Clearly, with large numbers of UPs being obtained, patentees and applicants are still playing catch-up in terms of opting out their European patents and patent applications, and only a proportion of the opt-outs filed in the past twelve months were filed for European patents at the time of grant. When this factor is viewed in combination with the approaching end of the transitional period in June 2030 (though, of course, this may yet be extended), it may reasonably be expected that the number of opt-out applications will drop off over the coming years, although this will remain to be seen.

UP registration status and uptake rate

As of 01 June 2024, 27,609 UPs have been registered, with another 654 requests pending, 34 requests withdrawn, 26 requests rejected, and 3 registered UPs now lapsed.

The European Patent Office (EPO) indicates that the uptake rate of UPs (the number of granted European patents for which unitary effect was requested) was 17.5% for the calendar year 2023. During 2024 to date the uptake rate is 24.0%: a significant increase.

While the difference in these figures can be mostly explained by the fact that UPs could only be obtained from 01 June 2023 (for only a little over half of 2023) it was possible from 01 January 2023 to delay grant of European patents until after the UPC system began, so as to take advantage of the possibility of requesting UPs for those patents. So, perhaps another factor in explaining the increase in UP uptake rate for 2024, when compared to 2023, is simply an increase in popularity of UPs among applicants.

With Romania having deposited its instrument of ratification on 31 May 2024, the number of states in which UPs will have effect will rise to 18 on 01 September 2024. This may prompt a further small rise in the UP uptake rate.

UP requests by country of applicant

In our October 2023 UP statistics update (see ‘useful link’ below), we explored how the number of UP requests as compared to granted patents changed with respect to the country of applicant. It was shown that there was a large difference in UP take-up for European based applicants compared to those from the USA or East Asia. At the time, we noted that greater familiarity with the European patent system and the higher importance of markets in smaller European states where protection was therefore desired may be been among the reasons for this.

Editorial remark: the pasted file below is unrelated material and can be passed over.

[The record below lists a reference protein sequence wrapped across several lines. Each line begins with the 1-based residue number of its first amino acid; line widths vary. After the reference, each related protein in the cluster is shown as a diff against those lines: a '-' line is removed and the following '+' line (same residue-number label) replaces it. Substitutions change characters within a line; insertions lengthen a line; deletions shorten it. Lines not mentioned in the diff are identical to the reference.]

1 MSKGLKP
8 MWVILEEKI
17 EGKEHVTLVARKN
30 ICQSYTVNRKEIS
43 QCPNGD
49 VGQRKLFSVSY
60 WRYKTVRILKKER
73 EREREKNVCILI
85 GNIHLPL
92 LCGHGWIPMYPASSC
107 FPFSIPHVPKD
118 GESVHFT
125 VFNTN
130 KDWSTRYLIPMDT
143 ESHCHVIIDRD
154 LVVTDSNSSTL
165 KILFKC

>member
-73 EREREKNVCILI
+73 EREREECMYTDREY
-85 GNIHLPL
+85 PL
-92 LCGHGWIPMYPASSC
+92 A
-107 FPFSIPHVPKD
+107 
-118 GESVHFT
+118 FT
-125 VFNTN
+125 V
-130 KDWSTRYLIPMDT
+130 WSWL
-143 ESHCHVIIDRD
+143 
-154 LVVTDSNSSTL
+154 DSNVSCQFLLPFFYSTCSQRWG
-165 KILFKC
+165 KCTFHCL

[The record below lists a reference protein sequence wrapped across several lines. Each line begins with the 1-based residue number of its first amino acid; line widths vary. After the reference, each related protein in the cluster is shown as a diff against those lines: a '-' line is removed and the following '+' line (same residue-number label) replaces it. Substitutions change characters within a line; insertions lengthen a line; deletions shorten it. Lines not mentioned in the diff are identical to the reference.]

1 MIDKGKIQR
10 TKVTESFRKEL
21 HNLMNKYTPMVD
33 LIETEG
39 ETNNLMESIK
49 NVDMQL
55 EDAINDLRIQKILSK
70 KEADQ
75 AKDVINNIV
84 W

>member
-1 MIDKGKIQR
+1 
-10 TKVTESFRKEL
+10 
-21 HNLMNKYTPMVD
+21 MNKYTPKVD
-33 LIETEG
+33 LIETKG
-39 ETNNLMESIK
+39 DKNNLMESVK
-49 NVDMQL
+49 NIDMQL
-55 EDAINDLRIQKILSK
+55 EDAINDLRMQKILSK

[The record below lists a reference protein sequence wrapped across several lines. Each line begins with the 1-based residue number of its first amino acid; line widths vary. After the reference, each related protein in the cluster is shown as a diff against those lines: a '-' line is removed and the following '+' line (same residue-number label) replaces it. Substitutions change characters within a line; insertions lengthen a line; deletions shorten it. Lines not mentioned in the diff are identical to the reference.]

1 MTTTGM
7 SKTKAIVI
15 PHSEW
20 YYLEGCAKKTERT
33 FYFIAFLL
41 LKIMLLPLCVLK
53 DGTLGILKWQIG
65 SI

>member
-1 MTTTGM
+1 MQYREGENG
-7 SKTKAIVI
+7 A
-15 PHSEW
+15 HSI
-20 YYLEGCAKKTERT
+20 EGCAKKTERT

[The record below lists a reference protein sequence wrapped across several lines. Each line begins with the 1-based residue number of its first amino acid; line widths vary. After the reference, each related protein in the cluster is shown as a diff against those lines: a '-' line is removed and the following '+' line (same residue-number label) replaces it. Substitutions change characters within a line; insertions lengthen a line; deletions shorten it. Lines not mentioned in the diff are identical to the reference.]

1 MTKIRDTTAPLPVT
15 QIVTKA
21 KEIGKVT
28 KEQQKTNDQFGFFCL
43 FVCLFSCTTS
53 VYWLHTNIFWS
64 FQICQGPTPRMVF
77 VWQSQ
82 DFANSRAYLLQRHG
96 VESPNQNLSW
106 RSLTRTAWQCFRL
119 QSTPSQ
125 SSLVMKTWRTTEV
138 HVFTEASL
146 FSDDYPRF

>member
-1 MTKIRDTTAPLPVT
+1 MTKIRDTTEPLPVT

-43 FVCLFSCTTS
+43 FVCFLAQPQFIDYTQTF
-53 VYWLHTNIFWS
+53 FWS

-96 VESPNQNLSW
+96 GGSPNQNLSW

The countries considered in that article included France, Germany, and the Netherlands (European nations covered by the unitary patent), the UK and Switzerland (European nations not covered by the unitary patent), and non-European nations Japan, China, South Korea, and the USA. The table below shows how the relative proportion of UP requests across those nine nations has changed since that article was published.

Unitary patent requests September 2023 compared with June 2024

Country UP requests 17 September 2023 (number) UP requests 17 September 2023 (%) UP requests 01 June 2024 (number) UP requests 01 June 2024 (%) % change
Germany 1,834 29.49 5,334 28.43 -1.06
USA 1,327 21.34 4,211 22.45 1.11
France 738 11.87 1,977 10.54 -1.33
Switzerland 536 8.62 1,549 8.26 -0.36
China 492 7.91 1,563 8.33 0.42
UK 410 6.59 1,159 6.18 -0.41
Japan 319 5.13 1,026 5.47 0.34
Netherlands 343 5.52 1,013 5.40 -0.12
South Korea 220 3.54 929 4.95 1.41

As can be seen, the relative share of UP requests filed over the past twelve months is greater for all five non-European nations and lower for all four European nations, as compared to the snapshot taken on 17 September 2023. On the opposite ends of the scale France’s share of the total number of UP requests filed by applicants from these countries has decreased by 1.33%, while South Korea’s share of UP request filed by applicants from among these countries has increased by 1.41%”.. It therefore seems as though uptake of the UP is beginning to increase in non-European nations, at least in relative terms, as the UPC system ticks over into its second year.

Useful link

EPO statistics & trends centre: dycip.com/epo-up-statistics

UP & UPC Latest news and guides
UP & UPC Latest news and guides
Lexology masterclass The UPC one year on: where are we now?
Lexology masterclass The UPC one year on: where are we now?